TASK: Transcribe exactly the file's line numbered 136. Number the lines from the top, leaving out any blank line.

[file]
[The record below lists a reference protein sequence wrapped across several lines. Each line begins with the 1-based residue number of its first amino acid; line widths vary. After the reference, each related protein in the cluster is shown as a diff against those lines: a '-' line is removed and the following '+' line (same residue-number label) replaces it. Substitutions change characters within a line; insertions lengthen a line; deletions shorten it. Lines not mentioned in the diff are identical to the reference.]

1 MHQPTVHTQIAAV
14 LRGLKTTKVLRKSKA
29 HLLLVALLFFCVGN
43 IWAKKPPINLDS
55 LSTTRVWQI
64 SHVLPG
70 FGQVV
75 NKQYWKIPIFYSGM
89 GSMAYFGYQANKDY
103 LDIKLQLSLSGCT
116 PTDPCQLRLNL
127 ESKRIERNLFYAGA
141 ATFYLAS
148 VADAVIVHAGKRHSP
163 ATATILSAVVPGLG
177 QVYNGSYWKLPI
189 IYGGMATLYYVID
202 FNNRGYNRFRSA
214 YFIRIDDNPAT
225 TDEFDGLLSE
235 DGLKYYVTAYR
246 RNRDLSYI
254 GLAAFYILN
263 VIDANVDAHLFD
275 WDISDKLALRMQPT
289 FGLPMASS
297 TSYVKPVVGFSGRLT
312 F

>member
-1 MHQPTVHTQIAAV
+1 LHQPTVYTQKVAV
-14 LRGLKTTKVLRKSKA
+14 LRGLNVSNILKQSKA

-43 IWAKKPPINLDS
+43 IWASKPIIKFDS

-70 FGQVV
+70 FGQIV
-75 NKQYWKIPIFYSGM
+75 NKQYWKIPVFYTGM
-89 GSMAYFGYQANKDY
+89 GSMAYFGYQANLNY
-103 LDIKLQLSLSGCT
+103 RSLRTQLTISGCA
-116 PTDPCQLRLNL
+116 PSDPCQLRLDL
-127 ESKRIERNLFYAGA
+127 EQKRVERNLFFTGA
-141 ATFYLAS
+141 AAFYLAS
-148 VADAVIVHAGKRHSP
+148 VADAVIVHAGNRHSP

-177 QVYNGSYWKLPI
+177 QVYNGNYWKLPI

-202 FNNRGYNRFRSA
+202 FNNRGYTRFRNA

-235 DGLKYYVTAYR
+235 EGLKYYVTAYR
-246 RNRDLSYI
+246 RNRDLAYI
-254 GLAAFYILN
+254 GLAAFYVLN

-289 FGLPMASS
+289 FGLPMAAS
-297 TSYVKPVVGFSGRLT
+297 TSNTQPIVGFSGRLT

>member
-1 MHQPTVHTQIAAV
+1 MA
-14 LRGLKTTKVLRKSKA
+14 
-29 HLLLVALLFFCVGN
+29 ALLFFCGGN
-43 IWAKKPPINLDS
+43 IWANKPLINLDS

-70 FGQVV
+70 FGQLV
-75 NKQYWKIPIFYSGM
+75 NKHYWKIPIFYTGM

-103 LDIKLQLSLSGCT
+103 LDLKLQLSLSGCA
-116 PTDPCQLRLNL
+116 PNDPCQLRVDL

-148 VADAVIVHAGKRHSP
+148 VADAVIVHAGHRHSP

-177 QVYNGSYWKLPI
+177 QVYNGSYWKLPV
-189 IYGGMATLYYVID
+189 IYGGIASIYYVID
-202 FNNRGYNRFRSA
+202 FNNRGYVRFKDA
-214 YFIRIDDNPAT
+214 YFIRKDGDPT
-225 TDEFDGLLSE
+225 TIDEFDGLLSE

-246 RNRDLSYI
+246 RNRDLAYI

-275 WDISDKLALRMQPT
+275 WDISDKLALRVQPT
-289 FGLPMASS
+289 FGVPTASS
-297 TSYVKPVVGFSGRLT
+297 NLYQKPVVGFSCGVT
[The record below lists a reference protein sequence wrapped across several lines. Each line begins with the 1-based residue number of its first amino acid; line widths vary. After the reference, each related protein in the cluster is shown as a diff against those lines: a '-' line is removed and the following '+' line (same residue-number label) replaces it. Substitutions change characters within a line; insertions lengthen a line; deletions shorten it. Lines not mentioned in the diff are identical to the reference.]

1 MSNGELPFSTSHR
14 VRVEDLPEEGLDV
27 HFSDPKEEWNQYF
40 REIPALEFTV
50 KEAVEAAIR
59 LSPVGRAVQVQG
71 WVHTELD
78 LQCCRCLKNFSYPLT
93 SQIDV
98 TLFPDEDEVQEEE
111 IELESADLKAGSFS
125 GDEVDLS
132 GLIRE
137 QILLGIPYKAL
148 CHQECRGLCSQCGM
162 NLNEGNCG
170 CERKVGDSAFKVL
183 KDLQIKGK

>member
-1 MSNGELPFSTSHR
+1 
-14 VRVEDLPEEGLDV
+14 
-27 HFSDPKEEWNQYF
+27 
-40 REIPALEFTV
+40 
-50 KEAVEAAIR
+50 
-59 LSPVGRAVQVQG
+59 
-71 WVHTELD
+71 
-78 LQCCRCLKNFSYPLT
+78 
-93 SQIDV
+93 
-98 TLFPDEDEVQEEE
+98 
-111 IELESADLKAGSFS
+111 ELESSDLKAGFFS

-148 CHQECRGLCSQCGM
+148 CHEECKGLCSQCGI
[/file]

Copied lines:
-71 WVHTELD